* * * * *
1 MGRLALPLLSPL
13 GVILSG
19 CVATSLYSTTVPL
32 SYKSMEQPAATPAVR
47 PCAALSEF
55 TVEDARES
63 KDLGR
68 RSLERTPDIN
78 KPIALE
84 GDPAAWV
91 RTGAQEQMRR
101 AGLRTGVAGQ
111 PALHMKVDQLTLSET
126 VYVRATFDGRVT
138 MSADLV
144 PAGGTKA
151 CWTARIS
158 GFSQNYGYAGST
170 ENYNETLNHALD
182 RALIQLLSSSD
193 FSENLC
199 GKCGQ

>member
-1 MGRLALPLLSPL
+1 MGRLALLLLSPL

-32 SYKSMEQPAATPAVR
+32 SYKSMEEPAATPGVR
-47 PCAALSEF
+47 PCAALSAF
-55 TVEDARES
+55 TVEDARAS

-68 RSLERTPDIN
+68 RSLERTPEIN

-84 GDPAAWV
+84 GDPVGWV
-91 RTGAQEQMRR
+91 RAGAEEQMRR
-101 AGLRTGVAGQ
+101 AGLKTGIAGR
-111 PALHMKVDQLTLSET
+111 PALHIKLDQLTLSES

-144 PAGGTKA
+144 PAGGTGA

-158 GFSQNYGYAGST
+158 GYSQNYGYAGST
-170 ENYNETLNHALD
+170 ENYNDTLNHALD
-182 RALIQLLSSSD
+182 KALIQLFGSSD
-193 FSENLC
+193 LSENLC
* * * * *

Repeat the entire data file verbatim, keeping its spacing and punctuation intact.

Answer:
1 MGRLALPLLSPL
13 GVILSG
19 CVATSLYSTTVPL
32 SYKSMEQPAATPAVR
47 PCAALSEF
55 TVEDARES
63 KDLGR
68 RSLERTPDIN
78 KPIALE
84 GDPAAWV
91 RTGAQEQMRR
101 AGLRTGVAGQ
111 PALHMKVDQLTLSET
126 VYVRATFDGRVT
138 MSADLV
144 PAGGTKA
151 CWTARIS
158 GFSQNYGYAGST
170 ENYNETLNHALD
182 RALIQLLSSSD
193 FSENLC
199 GKCGQ

>member
-1 MGRLALPLLSPL
+1 MGRLALLLLSPL

-32 SYKSMEQPAATPAVR
+32 SYKSMEEPAATPGVR
-47 PCAALSEF
+47 PCAALSAF
-55 TVEDARES
+55 TVEDARAS

-68 RSLERTPDIN
+68 RSLERTPEIN

-84 GDPAAWV
+84 GDPVGWV
-91 RTGAQEQMRR
+91 RAGAEEQMRR
-101 AGLRTGVAGQ
+101 AGLKTGIAGR
-111 PALHMKVDQLTLSET
+111 PALHIKLDQLTLSES

-144 PAGGTKA
+144 PAGGTGA

-158 GFSQNYGYAGST
+158 GYSQNYGYAGST
-170 ENYNETLNHALD
+170 ENYNDTLNHALD
-182 RALIQLLSSSD
+182 KALIQLFGSSD
-193 FSENLC
+193 LSENLC